Here’s the secret to sticking to a clean diet – make sure you always have something in the house that makes it easy to fix meals and snacks. It’s easy to get tempted by fast food, takeout or even the convenience food section at the grocery store when you’re hungry with no easy to prepare food in the house. Here are some staples you should keep on hand for quick and easy clean meals.
Pantry Items or Dry Goods
Having things like rice, oats and corn meal or grits on hand helps whip up quick and filling side dishes and breakfasts. Keep your pantry stocked with potatoes, onions and garlic and you can whip up some quick dishes with just a few things from the fridge.
We like to keep corn tortillas, tortilla chips and popcorn on hand for quick snacks that aren’t bad for us. And speaking of snacks…nuts, seeds and dried fruit are perfect for snacking and make great additions to oatmeal in the morning. Wrap it up with some seed or nut butters and you’re good to go.
If you’re including whole grain products, keep whole grain flour and pastas on hand in the pantry. You can bake up some quick breads; make homemade bread and other baked goods with the flour. And of course pasta, sauce and some vegetables always make for a quick weeknight dinner.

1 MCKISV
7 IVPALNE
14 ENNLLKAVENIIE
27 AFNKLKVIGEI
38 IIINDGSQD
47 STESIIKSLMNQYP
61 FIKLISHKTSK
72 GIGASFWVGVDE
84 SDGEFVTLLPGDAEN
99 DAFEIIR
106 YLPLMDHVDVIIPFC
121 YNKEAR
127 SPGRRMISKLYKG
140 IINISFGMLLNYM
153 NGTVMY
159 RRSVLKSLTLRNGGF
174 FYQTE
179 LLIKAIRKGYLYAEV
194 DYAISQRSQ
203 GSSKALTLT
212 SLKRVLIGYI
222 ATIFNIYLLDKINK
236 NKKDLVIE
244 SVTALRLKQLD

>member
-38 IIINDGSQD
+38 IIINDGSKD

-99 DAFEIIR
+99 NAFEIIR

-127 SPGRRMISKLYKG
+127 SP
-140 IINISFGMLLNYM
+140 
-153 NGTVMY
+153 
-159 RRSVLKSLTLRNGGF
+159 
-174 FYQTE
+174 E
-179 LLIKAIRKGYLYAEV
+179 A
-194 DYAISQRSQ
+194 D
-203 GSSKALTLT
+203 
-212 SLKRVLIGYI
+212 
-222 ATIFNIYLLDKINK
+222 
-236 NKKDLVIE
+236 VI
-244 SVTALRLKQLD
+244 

Eggs and Dairy
Always keep plenty of eggs in the fridge. Go ahead and boil a dozen or so and keep them on hand for easy snacking. Eggs are such a versatile ingredient and they can be enjoyed for breakfast, lunch or dinner.
Depending on how much dairy you are including in your clean food diet, stock the fridge with butter, raw or whole milk and some Greek yogurt and cottage cheese. We also like to keep a few hard cheeses for quick and easy snacking.
Fruits and Vegetables
Let’s get down to the stuff that makes up the bulk of our diet – fruits and vegetables. Aside from things like carrots and potatoes, there aren’t a lot of shelf stable vegetables out there. Stock up on plenty of frozen and canned vegetables to use whenever you run out of the fresh stuff.
Another great thing to keep on the counter is a growing salad bowl. Lose leaf lettuce is pretty quick and easy to grow. Give it a try for fresh, organic produce from you window sill.
When it comes to fruit, apples are your best bet for shelf stable food. We also like to keep a variety of frozen berries in the freezer for quick smoothies.
Meat and Fish